Budding White City actors are set for Lyric stage debut
The next generation of actors from a White City youth drama group that has forged a link with the prestigious National Theatre are set to showcase their talents next month.
Youngsters from the White City Youth Theatre will be performing on stage at the Lyric theatre (which is financially supported by Hammersmith & Fulham Council) as part of the National Theatre Connections festival – a nationwide celebration of new plays for young people.
The 18-strong cast involved in the performance of The Monstrum, by playwright Kellie Smith, have been rehearsing intensely since January for the show on 6 May.
The pressure will be on for the local youngsters – aged from 9-19 – as it will be the first time that many of them have set foot on a professional stage.
White City Youth Theatre co-director Lucy Foxell explained that the project was a ‘really exciting opportunity for the young people’.
“It has been an amazing experience for the kids because the play is so well written, and to get the opportunity to do a piece especially written for young people is incredible,” she said.
“It is amazingly hard work, but we are delighted to be involved with such a prestigious theatre.”
White City Youth Theatre
The White City Youth Theatre officially launched as a dedicated local Community Interest Company (CIC) three years ago, after having been previously run under a sports-focused charity.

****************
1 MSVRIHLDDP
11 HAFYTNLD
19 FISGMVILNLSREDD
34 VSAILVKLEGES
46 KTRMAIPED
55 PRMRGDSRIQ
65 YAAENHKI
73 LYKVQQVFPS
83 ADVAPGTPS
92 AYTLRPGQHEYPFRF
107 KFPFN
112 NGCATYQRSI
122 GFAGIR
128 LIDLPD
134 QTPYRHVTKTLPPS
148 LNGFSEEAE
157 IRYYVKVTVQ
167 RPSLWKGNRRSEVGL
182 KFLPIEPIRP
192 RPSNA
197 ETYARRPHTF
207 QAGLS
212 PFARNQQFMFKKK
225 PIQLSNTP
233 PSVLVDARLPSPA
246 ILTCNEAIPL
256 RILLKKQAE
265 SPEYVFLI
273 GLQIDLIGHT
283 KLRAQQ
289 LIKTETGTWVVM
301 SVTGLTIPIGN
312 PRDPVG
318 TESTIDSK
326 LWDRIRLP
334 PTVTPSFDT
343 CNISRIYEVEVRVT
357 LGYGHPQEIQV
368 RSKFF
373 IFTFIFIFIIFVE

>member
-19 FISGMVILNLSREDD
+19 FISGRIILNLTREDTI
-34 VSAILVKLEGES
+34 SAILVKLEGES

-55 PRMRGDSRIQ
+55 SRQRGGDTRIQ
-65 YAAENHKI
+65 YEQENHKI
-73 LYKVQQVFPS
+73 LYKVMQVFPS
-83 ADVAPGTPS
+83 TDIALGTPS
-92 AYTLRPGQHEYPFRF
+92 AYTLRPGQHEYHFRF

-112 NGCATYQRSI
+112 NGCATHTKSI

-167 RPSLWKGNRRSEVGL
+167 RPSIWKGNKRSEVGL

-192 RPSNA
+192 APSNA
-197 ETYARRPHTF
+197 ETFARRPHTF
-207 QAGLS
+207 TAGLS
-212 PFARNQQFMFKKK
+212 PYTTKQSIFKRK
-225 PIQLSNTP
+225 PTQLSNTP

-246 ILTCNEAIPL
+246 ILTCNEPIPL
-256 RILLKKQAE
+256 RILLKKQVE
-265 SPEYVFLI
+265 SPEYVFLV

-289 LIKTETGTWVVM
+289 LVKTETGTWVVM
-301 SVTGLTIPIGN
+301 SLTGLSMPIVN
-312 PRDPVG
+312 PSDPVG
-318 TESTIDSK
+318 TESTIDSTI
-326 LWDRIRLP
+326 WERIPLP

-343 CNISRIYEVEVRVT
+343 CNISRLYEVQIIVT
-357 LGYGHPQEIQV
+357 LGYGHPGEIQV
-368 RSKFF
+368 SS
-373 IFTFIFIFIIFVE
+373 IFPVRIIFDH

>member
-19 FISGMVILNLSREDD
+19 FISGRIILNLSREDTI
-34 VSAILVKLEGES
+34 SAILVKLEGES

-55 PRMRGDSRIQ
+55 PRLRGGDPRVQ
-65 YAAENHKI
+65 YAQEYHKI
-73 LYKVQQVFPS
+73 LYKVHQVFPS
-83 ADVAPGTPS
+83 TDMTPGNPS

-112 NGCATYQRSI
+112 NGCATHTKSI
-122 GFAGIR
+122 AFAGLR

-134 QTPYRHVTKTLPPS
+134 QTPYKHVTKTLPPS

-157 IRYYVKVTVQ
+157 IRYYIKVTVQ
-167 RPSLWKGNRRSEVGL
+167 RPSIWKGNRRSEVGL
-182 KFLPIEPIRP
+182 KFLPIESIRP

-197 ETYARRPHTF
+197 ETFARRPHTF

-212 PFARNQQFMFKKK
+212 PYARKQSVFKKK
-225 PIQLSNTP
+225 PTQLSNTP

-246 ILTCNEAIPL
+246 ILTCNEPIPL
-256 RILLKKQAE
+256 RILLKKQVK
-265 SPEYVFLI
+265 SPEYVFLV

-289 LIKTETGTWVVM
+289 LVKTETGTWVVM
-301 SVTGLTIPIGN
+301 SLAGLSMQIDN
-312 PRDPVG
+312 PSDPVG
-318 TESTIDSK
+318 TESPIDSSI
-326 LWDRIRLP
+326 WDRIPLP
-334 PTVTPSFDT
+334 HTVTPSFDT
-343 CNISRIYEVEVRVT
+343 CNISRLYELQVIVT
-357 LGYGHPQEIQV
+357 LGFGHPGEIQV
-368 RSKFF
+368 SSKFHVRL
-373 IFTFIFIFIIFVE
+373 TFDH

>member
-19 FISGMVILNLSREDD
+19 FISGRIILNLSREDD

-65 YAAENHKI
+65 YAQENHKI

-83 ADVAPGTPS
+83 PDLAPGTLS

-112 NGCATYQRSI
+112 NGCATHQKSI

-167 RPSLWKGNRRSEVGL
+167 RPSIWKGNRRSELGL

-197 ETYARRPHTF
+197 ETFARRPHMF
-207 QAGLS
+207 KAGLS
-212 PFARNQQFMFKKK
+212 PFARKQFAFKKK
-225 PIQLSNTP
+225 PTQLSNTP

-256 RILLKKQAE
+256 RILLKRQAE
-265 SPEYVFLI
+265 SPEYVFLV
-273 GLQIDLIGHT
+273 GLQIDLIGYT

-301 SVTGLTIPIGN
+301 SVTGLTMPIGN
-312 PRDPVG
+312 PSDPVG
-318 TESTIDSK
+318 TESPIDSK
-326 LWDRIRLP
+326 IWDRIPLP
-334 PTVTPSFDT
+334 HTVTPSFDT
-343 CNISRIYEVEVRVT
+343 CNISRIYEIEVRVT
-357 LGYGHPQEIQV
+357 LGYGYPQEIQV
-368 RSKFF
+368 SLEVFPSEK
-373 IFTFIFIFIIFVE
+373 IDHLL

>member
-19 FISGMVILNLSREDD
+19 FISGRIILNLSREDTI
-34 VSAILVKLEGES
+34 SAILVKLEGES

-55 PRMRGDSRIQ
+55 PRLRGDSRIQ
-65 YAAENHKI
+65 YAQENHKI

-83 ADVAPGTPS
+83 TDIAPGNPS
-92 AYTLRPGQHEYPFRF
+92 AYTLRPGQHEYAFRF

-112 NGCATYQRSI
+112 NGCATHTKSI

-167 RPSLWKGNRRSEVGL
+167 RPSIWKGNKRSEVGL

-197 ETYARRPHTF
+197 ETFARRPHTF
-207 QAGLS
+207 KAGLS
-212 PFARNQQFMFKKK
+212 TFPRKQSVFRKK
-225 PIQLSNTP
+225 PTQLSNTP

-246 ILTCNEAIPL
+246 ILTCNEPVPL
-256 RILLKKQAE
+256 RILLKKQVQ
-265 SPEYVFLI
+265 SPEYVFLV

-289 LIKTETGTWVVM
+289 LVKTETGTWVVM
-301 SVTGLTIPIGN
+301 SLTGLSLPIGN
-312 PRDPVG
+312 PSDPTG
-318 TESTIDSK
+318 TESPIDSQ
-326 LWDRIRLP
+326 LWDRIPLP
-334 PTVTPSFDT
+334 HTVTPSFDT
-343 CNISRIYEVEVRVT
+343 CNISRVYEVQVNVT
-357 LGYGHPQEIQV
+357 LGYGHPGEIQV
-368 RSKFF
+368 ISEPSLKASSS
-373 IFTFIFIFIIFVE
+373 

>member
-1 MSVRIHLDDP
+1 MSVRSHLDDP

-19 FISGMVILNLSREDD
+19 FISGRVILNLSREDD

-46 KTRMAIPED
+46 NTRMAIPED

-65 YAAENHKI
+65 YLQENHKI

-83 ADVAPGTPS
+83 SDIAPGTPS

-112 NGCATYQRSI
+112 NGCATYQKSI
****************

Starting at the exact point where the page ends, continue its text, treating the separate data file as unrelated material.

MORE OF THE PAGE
Now run by Lucy and co-director Melanie Thaw, the free group meets each Monday during term time at St Michael & St George Church, in Commonwealth Road, with separate sessions for juniors aged 9-11 and seniors aged 11-18.
The committed budding actors benefit from meeting other young people from across White City, and the group aims to help raise aspirations and self-esteem, explained Lucy.
As part of the Connections project, the group has already benefited from the expertise of the National Theatre, when a director visited the young people on 27 March to offer advice on their upcoming production.
Ahead of the show on 6 May, the young actors will also have the chance to perform a technical rehearsal at the Lyric, and take part in a special workshop organised by the theatre.
“It is amazingly hard work, but such an exciting experience,” added Lucy.
The Monstrum is one of 10 brand new plays written especially for the National Theatre’s Connections festival and follows the story of a disease which breaks out among a village’s children.
One of the young people taking part in the performance at the Lyric Hammersmith is 15-year-old Steph Jahier, who said the play ‘reflects what we are all going through as teenagers and how our parents struggle with the way we change’.
“We have learnt so much since started working on The Monstrum, and the whole experience of being part of National Theatre Connections has been a fun and enjoyable one,” said Steph.
“To be able to perform at our local theatre is beyond amazing and we honestly cannot wait for show day to arrive.”
The White City Youth Theatre is one of more than 250 young theatre groups taking part in the Connections festival this year, and the National Theatre’s director Rufus Norris explained it was ‘one of the most important projects we do’.
“We think it vital that young people, wherever they are in the country and whatever their future path, have a chance to get involved in theatre,” he added.
The White City Youth Theatre will perform The Monstrum at the Lyric Hammersmith on at 8.30pm on Saturday 6 May. Tickets are £8 and available from the box office on 020 8741 6850.